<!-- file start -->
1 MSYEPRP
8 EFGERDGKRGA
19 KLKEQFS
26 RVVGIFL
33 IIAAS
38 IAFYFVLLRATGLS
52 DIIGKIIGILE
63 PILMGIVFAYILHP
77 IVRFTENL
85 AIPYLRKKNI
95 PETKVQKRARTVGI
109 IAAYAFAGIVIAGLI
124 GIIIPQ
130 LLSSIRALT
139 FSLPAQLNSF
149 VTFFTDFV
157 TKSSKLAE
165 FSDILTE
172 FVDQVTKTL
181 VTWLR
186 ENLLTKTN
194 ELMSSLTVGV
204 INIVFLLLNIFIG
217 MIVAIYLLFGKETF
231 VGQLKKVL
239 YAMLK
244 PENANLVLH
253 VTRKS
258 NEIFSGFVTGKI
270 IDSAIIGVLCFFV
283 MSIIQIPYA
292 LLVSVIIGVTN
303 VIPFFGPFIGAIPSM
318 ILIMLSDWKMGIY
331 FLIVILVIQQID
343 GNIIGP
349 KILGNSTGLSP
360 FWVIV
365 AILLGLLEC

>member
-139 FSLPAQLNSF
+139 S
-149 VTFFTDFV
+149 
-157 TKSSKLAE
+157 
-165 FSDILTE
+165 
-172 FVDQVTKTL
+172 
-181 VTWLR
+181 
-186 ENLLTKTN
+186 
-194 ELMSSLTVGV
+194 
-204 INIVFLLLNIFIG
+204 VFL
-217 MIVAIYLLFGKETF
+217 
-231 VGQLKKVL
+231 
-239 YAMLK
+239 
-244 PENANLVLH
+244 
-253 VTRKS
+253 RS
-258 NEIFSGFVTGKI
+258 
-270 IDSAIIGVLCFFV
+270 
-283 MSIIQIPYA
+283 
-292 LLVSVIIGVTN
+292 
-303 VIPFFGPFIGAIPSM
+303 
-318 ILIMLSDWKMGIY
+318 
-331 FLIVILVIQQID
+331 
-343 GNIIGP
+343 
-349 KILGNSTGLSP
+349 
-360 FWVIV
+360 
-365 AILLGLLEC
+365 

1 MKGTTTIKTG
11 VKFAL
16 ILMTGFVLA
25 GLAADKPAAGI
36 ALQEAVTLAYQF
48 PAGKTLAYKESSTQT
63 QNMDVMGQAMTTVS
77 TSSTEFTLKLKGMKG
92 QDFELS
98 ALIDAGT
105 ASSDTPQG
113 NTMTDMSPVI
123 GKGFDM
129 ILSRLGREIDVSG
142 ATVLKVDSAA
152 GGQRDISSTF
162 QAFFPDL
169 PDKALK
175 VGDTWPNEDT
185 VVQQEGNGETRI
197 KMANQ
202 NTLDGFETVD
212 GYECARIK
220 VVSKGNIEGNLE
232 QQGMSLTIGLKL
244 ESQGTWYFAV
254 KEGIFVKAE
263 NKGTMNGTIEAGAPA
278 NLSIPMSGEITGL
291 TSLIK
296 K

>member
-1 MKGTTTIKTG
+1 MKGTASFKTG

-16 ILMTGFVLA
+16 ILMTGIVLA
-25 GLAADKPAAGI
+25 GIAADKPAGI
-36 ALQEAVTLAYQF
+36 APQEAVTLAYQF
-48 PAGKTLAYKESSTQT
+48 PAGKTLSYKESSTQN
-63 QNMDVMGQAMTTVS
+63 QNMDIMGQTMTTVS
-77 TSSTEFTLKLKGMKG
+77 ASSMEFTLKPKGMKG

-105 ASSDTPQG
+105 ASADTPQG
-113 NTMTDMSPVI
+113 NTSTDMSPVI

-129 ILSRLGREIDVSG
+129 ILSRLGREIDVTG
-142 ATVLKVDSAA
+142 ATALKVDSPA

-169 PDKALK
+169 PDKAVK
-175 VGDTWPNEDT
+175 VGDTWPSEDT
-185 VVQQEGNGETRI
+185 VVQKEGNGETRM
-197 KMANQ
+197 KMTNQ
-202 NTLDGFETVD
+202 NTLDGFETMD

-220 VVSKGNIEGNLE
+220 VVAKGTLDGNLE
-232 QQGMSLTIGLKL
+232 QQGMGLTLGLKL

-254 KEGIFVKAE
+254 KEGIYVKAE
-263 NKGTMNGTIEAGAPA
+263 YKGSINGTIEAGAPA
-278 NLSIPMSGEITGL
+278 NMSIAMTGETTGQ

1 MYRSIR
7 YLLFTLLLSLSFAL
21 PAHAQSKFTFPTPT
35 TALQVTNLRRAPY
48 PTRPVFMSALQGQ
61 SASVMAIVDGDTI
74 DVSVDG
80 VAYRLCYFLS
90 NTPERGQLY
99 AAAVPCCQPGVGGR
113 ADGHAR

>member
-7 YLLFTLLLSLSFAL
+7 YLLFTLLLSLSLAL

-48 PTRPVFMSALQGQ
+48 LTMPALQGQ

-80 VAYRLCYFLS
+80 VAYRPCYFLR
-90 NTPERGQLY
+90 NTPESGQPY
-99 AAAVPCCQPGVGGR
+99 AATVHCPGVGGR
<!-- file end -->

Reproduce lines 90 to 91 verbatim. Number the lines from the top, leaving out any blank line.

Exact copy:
+365 

1 MKGTTTIKTG